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Brands moving away from ‘free returns’ to curb fast fashion

Boohoo, Zara, and soon-to-be H&M are among the major retailers now charging customers to send back clothes in the post. Though shoppers are divided over the new policy, there’s no denying the environmental benefits of a move that targets throwaway culture.

When attending a fancy event we don’t have the cash for, it can be tempting to order a specific outfit and return it straight after for free, allowing us to save face and avoid an outfit repeat on social media feeds.

This convenience of quick, cheap outfit swapping has pushed many consumers away from in-person stores, offering an unbeatable alternative that can’t be replicated outside of the internet.

Online shopping is hard to argue with from a convenience perspective.  It tackles clothing disparity, allowing shoppers to try different sizes before committing, all from the comfort of home.

This unique gimmick may be coming to an end soon, however, as H&M just became the latest in a string of major retailers – including Boohoo and Zara – to consider charging shoppers for returns.

H&M’s actions will be dependent on how news of its looming decision is received.

Unfortunately, if the response to Boohoo starting to deduct £1.99 and Zara £1.95 from every refund earlier this year is anything to go by, H&M’s choice to begin implementing fees may not go down so well.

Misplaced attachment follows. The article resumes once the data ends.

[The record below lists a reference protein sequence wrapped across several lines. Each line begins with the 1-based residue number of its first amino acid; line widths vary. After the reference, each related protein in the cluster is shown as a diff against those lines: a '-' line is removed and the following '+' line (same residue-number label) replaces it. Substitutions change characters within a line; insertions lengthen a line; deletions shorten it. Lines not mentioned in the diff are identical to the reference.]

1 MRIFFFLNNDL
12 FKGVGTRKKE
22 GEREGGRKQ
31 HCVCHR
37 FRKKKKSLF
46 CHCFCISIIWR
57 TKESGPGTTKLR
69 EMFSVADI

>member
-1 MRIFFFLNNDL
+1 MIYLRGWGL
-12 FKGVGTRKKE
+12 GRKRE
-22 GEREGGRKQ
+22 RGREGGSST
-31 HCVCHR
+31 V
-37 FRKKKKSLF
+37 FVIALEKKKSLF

Top 8 Tips on How to Reduce Fashion Returns | Salesupply

Yet what does that matter when our flippant reliance on returns is fuelling the throwaway culture that fast fashion is so renowned for keeping afloat?

Because, if you weren’t aware, barring the industry’s already catastrophic contribution to the climate crisis, most of what we’re sending back doesn’t get resold.

When clothes are returned, they almost always wind up in landfill.

It’s a well-kept-secret that discarding returned clothes is essentially a cheaper, easier way for brands to bypass the time-consuming and costly practice of getting items into stock on the system again.

‘When looking at e-commerce returns, every single return has to be processed individually,’ says Meagan Knowlton, director of sustainability at Optoro.

‘They have to be opened and inspected, judged whether they can be resold or listed back online. It’s super time-consuming.’

Tackling the Unsustainable Rate of Returns - Eco-Age

In the US alone this amounts to 2.6m tonnes of additional waste and 15m tonnes of carbon dioxide emissions generated annually, partly thanks to the popularity of try-on-hauls across platforms like TikTok.

Does the premise of having to think twice and address our unsustainable shopping habits really sound that bad?

Particularly in light of new research showing that Gen Zers are driving the bracketing trend, whereby three-quarters of them are purchasing an average of three things at any one time, and then returning two.

Perhaps, with the threat of a charge, the contents of their (and ours) wardrobes will look a little more appealing.

‘We know this approach can work,’ writes Sophie Benson for The Guardian.

‘Between 2015 (when the 5p plastic bag charge was introduced) and 2020, plastic carrier bag take-up dropped by more than 95% in England’s main supermarkets. It turns out we just didn’t want to pay for something that we already had a cupboard full of at home.’


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